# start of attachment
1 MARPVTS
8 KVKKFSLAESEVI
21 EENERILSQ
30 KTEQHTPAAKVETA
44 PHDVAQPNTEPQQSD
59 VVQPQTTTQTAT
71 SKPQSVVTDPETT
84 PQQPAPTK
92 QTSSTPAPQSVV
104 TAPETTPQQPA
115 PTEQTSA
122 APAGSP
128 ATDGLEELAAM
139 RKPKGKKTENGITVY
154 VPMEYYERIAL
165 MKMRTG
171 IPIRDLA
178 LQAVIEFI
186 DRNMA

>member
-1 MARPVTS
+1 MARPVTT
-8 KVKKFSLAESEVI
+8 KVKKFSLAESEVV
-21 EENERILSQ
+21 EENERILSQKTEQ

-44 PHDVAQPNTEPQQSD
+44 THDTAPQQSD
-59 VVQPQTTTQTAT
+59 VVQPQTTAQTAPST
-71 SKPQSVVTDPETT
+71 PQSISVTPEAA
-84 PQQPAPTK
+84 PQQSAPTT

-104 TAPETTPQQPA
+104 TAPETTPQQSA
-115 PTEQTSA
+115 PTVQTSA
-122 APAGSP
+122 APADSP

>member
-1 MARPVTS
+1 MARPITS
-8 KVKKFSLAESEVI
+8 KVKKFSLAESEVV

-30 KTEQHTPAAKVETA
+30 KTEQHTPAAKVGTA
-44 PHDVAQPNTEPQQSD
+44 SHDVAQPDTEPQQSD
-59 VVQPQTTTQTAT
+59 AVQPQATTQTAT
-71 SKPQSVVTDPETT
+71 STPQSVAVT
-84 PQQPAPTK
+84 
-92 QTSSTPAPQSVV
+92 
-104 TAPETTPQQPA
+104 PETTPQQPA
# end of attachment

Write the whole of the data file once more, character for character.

1 MARPVTS
8 KVKKFSLAESEVI
21 EENERILSQ
30 KTEQHTPAAKVETA
44 PHDVAQPNTEPQQSD
59 VVQPQTTTQTAT
71 SKPQSVVTDPETT
84 PQQPAPTK
92 QTSSTPAPQSVV
104 TAPETTPQQPA
115 PTEQTSA
122 APAGSP
128 ATDGLEELAAM
139 RKPKGKKTENGITVY
154 VPMEYYERIAL
165 MKMRTG
171 IPIRDLA
178 LQAVIEFI
186 DRNMA

>member
-1 MARPVTS
+1 MARPVTT
-8 KVKKFSLAESEVI
+8 KVKKFSLAESEVV
-21 EENERILSQ
+21 EENERILSQKTEQ

-44 PHDVAQPNTEPQQSD
+44 THDTAPQQSD
-59 VVQPQTTTQTAT
+59 VVQPQTTAQTAPST
-71 SKPQSVVTDPETT
+71 PQSISVTPEAA
-84 PQQPAPTK
+84 PQQSAPTT

-104 TAPETTPQQPA
+104 TAPETTPQQSA
-115 PTEQTSA
+115 PTVQTSA
-122 APAGSP
+122 APADSP

>member
-1 MARPVTS
+1 MARPITS
-8 KVKKFSLAESEVI
+8 KVKKFSLAESEVV

-30 KTEQHTPAAKVETA
+30 KTEQHTPAAKVGTA
-44 PHDVAQPNTEPQQSD
+44 SHDVAQPDTEPQQSD
-59 VVQPQTTTQTAT
+59 AVQPQATTQTAT
-71 SKPQSVVTDPETT
+71 STPQSVAVT
-84 PQQPAPTK
+84 
-92 QTSSTPAPQSVV
+92 
-104 TAPETTPQQPA
+104 PETTPQQPA